And after years of hard work and mental and physical training, she did it. “I turned around less than 3 weeks [after Youngstown] and ran my first BQ in Charlevoix [with a time of] 3:26.”
You’re reading that correctly – Laura ran three marathons in about two months, and for those of your reading this, she officially doesn’t recommend that. “I’m lucky I’m not injured,” she said – but noted that other than some shin splints, she felt great and was in amazing shape during this short-but-impactful marathon tour. “I’m continually amazed by what my body can do,” said Laura, and she has seen BQ times on the finish like clock three times as of today.
Off to Boston she went for the 2018 race. The conditions were less than “not ideal” from the perspective of most runners – constant rain, cold temperatures. She managed to hold up, and cites the meaningfulness of her journey as her motivator, despite the weather conditions. “My biggest fear was hypothermia, honestly. I overheat like crazy, even in cold weather, so shorts and a tank with arm-sleeves and gloves was quite enough for me, but it was a thin line to walk on. The rain was the worst part, and we were soaked even in the village pre-race. All I could think was, ‘Just keep going. You’re going to be a Boston Marathoner regardless of what time you cross that finish line.'”
Obviously, Laura didn’t ride a rainbow of luck to the start line of the Boston Marathon. It took time, dedication, and sacrifice. As a mom myself, I wanted to know how she juggles it all: work, being a mom, training hard. Turns out, she doesn’t have a super-power; she makes time for what is important to her when the rest of us may be tempted to make excuses. Her advice to moms who want to get to Boston or achieve other lofty running goals: “Prioritize and be ready to give up some things, especially if you’re a high mileage runner. I don’t watch a lot of TV. I don’t have much of a social life. I’m terrible at juggling everything and multitasking, but sometimes you have to half-ass some things in order to just get by.”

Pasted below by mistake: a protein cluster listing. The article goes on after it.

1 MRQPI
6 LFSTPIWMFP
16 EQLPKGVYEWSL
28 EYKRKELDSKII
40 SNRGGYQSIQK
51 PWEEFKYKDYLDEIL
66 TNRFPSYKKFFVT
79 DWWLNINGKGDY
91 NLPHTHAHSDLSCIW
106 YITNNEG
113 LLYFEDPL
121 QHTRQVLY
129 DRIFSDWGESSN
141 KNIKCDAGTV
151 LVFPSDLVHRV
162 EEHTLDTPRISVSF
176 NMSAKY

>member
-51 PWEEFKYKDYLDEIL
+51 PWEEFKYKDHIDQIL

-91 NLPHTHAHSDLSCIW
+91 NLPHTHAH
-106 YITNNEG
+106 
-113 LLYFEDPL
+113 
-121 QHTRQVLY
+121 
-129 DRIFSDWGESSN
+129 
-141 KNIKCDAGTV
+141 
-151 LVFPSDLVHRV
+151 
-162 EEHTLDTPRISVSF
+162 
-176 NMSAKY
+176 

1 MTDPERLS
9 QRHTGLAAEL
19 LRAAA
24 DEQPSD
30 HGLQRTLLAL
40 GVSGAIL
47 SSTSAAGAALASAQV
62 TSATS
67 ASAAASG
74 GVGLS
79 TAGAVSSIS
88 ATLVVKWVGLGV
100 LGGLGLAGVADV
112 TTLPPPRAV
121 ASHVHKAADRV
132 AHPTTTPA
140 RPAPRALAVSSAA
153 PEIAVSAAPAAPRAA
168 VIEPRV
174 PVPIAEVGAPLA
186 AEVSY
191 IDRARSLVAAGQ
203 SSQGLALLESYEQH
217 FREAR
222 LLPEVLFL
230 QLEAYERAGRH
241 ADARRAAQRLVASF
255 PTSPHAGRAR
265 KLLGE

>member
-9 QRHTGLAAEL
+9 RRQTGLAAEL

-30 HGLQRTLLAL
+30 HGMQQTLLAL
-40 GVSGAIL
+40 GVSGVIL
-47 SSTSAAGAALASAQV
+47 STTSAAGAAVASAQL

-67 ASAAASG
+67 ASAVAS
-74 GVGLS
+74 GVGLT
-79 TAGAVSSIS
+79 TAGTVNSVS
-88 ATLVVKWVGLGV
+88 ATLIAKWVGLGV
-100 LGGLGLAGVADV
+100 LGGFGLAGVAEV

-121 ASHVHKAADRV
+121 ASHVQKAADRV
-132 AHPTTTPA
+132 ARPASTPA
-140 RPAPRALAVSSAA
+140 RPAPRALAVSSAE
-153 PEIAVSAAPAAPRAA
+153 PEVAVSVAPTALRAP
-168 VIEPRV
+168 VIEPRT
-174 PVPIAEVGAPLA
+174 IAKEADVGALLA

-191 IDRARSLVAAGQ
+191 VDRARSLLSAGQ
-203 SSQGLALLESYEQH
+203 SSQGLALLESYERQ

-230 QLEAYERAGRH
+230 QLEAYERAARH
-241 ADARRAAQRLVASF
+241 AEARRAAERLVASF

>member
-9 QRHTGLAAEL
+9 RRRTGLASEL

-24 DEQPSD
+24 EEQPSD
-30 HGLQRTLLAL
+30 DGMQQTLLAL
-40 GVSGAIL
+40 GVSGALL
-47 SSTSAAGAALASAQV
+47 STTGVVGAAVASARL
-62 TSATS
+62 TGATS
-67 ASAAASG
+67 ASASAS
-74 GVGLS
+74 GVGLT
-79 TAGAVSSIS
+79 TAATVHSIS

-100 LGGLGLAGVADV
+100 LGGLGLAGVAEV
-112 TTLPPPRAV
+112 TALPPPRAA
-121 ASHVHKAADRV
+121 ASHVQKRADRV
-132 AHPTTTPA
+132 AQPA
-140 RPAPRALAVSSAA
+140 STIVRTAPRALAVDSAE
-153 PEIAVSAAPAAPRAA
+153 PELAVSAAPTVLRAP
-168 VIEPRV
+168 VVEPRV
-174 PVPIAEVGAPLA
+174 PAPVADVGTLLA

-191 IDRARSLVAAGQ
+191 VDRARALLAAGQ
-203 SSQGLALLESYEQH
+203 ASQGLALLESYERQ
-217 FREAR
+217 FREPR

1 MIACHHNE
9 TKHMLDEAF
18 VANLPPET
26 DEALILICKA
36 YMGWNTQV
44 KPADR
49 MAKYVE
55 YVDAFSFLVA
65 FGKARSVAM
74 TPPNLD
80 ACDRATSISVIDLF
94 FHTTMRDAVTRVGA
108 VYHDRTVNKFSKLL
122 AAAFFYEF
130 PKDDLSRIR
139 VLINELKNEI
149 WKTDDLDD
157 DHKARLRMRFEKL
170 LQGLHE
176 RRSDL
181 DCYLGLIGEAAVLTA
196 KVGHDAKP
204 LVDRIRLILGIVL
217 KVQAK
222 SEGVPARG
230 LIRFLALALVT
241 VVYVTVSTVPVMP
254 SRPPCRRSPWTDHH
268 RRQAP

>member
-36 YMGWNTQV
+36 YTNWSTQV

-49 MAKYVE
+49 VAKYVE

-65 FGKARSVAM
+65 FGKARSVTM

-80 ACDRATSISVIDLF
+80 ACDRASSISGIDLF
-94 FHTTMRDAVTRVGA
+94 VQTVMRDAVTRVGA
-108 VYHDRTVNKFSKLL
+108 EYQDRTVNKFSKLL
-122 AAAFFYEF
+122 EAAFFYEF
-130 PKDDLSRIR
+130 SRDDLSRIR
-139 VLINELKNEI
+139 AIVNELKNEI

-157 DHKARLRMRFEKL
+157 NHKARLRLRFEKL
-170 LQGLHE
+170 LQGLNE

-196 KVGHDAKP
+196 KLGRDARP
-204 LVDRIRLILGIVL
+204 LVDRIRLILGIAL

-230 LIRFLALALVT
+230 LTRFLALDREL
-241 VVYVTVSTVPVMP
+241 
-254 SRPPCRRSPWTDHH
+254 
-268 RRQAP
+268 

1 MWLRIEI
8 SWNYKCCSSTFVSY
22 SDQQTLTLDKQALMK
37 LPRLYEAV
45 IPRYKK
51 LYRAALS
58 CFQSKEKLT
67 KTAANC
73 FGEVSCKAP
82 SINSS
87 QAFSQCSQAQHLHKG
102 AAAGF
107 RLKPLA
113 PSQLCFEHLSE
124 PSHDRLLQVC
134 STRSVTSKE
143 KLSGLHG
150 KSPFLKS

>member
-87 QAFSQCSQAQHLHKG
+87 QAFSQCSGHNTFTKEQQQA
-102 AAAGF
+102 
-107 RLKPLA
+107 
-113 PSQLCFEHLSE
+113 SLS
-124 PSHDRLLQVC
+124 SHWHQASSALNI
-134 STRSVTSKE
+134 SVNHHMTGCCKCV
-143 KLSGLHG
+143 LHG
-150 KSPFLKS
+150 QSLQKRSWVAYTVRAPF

One of those sacrifices is sleep, but Laura’s favorite running conditions are darkness and winter. So, as a runner living in MI, she’s got it made most of the year! Oh, and of course, coffee on coffee on coffee.
If you’re in the back or mid pack and feel like “this will never be me,” Laura has some advice for you: “It’s redundant, but still relevant: keep showing up. I know so many people who started as 4:30 marathoners and are now even faster than me. If you really want Boston, I strongly suggest investing in a coach. For me as I try to take my marathon times to another level, it’s been instrumental in shaking up the type of quality session work I’m putting in. My body is learning new ways to work and increase speed. It’s a lot of fun. It’s also helped alleviate the stress of ‘am I doing this right?’ Take the stress off your shoulders and let someone boss you around a bit. They are there to help.”
I’ve been following Laura’s most recent training cycle and I can’t wait to see what she achieves next. Thank you for being an inspiration to all of us, Laura, and for your final advice of: “Never outrun your love of running.”
You can follow Laura’s training journey on Instagram: @nebraskarunner.
If you’re looking for a running coach, I am RRCA certified and am taking on athletes for Spring race training! Please fill out this application and I will be in touch with your shortly: https://goo.gl/forms/0m7VQYE9MvmNTsX62
Moms who run! Streamline your training with a training planner and journal designed with you in mind: Run Like A Mother Training Planner & Journal
Want to be featured on the blog via interview?
Running Shoes is an independent series that is not endorsed by any major race, including the Boston Marathon.